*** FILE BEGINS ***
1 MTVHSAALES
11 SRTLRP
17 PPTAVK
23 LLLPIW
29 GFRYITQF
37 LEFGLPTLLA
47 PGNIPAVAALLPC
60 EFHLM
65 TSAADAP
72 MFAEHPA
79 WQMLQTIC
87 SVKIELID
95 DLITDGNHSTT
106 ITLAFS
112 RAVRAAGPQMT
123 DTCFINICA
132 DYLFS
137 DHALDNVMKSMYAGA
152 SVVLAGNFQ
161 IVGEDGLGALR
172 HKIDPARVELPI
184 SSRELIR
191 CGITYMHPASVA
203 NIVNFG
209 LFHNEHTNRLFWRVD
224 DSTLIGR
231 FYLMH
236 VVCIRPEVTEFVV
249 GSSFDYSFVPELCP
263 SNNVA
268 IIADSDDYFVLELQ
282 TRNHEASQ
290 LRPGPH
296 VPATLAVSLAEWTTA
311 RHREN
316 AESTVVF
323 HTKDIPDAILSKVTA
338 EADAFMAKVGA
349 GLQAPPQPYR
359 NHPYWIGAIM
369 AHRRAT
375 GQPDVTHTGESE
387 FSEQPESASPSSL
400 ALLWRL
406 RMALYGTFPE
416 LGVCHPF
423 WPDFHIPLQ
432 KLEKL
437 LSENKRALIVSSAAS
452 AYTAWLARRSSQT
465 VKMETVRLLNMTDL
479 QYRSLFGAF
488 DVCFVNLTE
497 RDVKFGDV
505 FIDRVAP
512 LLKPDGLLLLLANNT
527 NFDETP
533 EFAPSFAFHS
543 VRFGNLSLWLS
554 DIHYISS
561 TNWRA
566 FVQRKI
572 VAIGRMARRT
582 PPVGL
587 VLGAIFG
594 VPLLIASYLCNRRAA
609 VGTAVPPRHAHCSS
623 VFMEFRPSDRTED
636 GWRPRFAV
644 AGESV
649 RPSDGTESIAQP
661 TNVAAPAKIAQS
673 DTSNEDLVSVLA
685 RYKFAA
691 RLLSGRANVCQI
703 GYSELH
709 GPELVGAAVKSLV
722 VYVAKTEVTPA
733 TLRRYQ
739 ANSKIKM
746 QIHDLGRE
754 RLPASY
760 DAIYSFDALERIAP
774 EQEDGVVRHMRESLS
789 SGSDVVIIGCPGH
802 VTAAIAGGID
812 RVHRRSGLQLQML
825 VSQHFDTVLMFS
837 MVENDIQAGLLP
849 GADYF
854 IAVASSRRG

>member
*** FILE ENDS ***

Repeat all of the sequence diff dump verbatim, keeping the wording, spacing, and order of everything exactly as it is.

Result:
1 MTVHSAALES
11 SRTLRP
17 PPTAVK
23 LLLPIW
29 GFRYITQF
37 LEFGLPTLLA
47 PGNIPAVAALLPC
60 EFHLM
65 TSAADAP
72 MFAEHPA
79 WQMLQTIC
87 SVKIELID
95 DLITDGNHSTT
106 ITLAFS
112 RAVRAAGPQMT
123 DTCFINICA
132 DYLFS
137 DHALDNVMKSMYAGA
152 SVVLAGNFQ
161 IVGEDGLGALR
172 HKIDPARVELPI
184 SSRELIR
191 CGITYMHPASVA
203 NIVNFG
209 LFHNEHTNRLFWRVD
224 DSTLIGR
231 FYLMH
236 VVCIRPEVTEFVV
249 GSSFDYSFVPELCP
263 SNNVA
268 IIADSDDYFVLELQ
282 TRNHEASQ
290 LRPGPH
296 VPATLAVSLAEWTTA
311 RHREN
316 AESTVVF
323 HTKDIPDAILSKVTA
338 EADAFMAKVGA
349 GLQAPPQPYR
359 NHPYWIGAIM
369 AHRRAT
375 GQPDVTHTGESE
387 FSEQPESASPSSL
400 ALLWRL
406 RMALYGTFPE
416 LGVCHPF
423 WPDFHIPLQ
432 KLEKL
437 LSENKRALIVSSAAS
452 AYTAWLARRSSQT
465 VKMETVRLLNMTDL
479 QYRSLFGAF
488 DVCFVNLTE
497 RDVKFGDV
505 FIDRVAP
512 LLKPDGLLLLLANNT
527 NFDETP
533 EFAPSFAFHS
543 VRFGNLSLWLS
554 DIHYISS
561 TNWRA
566 FVQRKI
572 VAIGRMARRT
582 PPVGL
587 VLGAIFG
594 VPLLIASYLCNRRAA
609 VGTAVPPRHAHCSS
623 VFMEFRPSDRTED
636 GWRPRFAV
644 AGESV
649 RPSDGTESIAQP
661 TNVAAPAKIAQS
673 DTSNEDLVSVLA
685 RYKFAA
691 RLLSGRANVCQI
703 GYSELH
709 GPELVGAAVKSLV
722 VYVAKTEVTPA
733 TLRRYQ
739 ANSKIKM
746 QIHDLGRE
754 RLPASY
760 DAIYSFDALERIAP
774 EQEDGVVRHMRESLS
789 SGSDVVIIGCPGH
802 VTAAIAGGID
812 RVHRRSGLQLQML
825 VSQHFDTVLMFS
837 MVENDIQAGLLP
849 GADYF
854 IAVASSRRG

>member